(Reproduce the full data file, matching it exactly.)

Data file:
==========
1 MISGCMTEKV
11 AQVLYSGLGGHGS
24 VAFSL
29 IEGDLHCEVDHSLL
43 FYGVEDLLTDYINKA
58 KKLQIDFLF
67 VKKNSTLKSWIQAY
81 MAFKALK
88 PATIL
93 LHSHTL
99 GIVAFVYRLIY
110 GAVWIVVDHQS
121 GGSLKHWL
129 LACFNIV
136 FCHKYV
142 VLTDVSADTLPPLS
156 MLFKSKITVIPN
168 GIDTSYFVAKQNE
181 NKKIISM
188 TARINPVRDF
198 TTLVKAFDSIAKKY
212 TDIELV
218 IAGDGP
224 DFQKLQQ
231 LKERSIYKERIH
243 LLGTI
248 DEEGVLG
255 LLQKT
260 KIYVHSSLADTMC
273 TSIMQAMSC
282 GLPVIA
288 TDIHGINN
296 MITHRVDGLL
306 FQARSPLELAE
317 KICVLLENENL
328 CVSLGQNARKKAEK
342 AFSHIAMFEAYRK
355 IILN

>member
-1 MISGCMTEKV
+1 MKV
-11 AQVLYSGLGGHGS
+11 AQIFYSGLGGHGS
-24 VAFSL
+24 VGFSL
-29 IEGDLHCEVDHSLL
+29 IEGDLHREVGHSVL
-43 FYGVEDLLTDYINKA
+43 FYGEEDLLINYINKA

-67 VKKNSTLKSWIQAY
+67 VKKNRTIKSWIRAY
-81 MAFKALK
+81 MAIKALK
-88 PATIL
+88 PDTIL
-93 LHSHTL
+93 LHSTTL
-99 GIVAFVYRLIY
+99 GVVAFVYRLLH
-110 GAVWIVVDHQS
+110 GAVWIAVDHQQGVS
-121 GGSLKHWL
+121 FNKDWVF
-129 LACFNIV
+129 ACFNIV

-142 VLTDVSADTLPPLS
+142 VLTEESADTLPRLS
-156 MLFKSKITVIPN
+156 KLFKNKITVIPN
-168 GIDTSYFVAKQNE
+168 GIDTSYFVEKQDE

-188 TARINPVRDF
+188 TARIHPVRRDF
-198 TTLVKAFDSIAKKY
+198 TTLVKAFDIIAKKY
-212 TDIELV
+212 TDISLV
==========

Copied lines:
1 MISGCMTEKV
11 AQVLYSGLGGHGS
24 VAFSL
29 IEGDLHCEVDHSLL
43 FYGVEDLLTDYINKA
58 KKLQIDFLF
67 VKKNSTLKSWIQAY
81 MAFKALK
88 PATIL
93 LHSHTL
99 GIVAFVYRLIY
110 GAVWIVVDHQS
121 GGSLKHWL
129 LACFNIV
136 FCHKYV
142 VLTDVSADTLPPLS
156 MLFKSKITVIPN
168 GIDTSYFVAKQNE
181 NKKIISM
188 TARINPVRDF
198 TTLVKAFDSIAKKY
212 TDIELV
218 IAGDGP
224 DFQKLQQ
231 LKERSIYKERIH
243 LLGTI
248 DEEGVLG
255 LLQKT
260 KIYVHSSLADTMC
273 TSIMQAMSC
282 GLPVIA
288 TDIHGINN
296 MITHRVDGLL
306 FQARSPLELAE
317 KICVLLENENL
328 CVSLGQNARKKAEK
342 AFSHIAMFEAYRK
355 IILN

>member
-1 MISGCMTEKV
+1 MKV
-11 AQVLYSGLGGHGS
+11 AQIFYSGLGGHGS
-24 VAFSL
+24 VGFSL
-29 IEGDLHCEVDHSLL
+29 IEGDLHREVGHSVL
-43 FYGVEDLLTDYINKA
+43 FYGEEDLLINYINKA

-67 VKKNSTLKSWIQAY
+67 VKKNRTIKSWIRAY
-81 MAFKALK
+81 MAIKALK
-88 PATIL
+88 PDTIL
-93 LHSHTL
+93 LHSTTL
-99 GIVAFVYRLIY
+99 GVVAFVYRLLH
-110 GAVWIVVDHQS
+110 GAVWIAVDHQQGVS
-121 GGSLKHWL
+121 FNKDWVF
-129 LACFNIV
+129 ACFNIV

-142 VLTDVSADTLPPLS
+142 VLTEESADTLPRLS
-156 MLFKSKITVIPN
+156 KLFKNKITVIPN
-168 GIDTSYFVAKQNE
+168 GIDTSYFVEKQDE

-188 TARINPVRDF
+188 TARIHPVRRDF
-198 TTLVKAFDSIAKKY
+198 TTLVKAFDIIAKKY
-212 TDIELV
+212 TDISLV